Just south of Kaikoura the remaining gap in the 348 km Main North Line was finally completed in December, 1945. It had taken three quarters of a century to complete what was the longest railway construction project in the nation's history.
There were wide rivers to bridge, the rugged, cliffy Kaikoura coastline, disputes over which route to take, changes of government which went hot and cold on the issue, an economic slump in the 1880s and the World Depression of the early 1930s, not to mention an everlasting shortage of funding.
The original idea was to commence construction from either end and finish in the middle. Everyone believed that any railway would be the way to go in opening up backcountry in New Zealand for settlement, farming and other occupations.This had worked well in nearly all newly settled countries. So -Canterbury got busy in 1871 and found construction easy on the Plains between the expensive bridges.
At the Picton end the new Province of Marlborough had got underway in 1859 but was not financially well off. Nevertheless, construction began from Picton in 1872. The line reached Blenheim by late 1875. To begin with the Marlborough line boasted two steam engines, three 6-wheel carriages and 35 wagons - truly a humble start.
Progress southwards slowed down after 1875. It was a matter of money and physical obstacles in the way. It took 27 years to reach Seddon in 1902, nine more years to reach Ward in 1911 and four more to reach the Kaikoura coast. Then all work ceased for 25 years!
In 1936 work began again, working south along the Kaikoura coast. Railway work camps were set up every few kilometres and workers moved from camp to camp as the track slowly crept round bays and cut tunnels to pierce bluffs. The urgency of World War II defence matters jostled things along.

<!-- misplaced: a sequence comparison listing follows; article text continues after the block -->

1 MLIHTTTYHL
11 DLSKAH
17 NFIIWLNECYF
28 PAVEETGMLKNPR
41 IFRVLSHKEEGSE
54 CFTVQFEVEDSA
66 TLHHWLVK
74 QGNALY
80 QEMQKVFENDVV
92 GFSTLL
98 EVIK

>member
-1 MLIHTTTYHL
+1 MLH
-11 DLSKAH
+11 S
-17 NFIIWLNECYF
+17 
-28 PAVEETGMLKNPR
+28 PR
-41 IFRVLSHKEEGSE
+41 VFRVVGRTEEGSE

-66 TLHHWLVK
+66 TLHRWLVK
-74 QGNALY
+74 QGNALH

On the Canterbury side route disputes meant enormous wastage of funds. One route actually headed inland only to halt at Waiau. There was even an attempt to link with the Upper Wairau Valley. Few in charge seemed to appreciate the massive ranges which stood in the way. It is so obvious to us now that the best way was the present route straight down the Kaikoura coast, despite its ruggedness.
Since the roll-on roll-off NZR Cook Strait ferries came into service in 1962, the line has carried much of the South Island's freight. Over the last decade the Coastal Pacific passenger train has gained in popularity along this scenic route.
In the first half of the 20th century there was talk of a rail link from Blenheim through to Nelson's isolated railway ending at the Buller River. All that happened was that Nelson's railway closed down and the ranges east of Nelson knocked any idea on the head of a line heading through to Blenheim.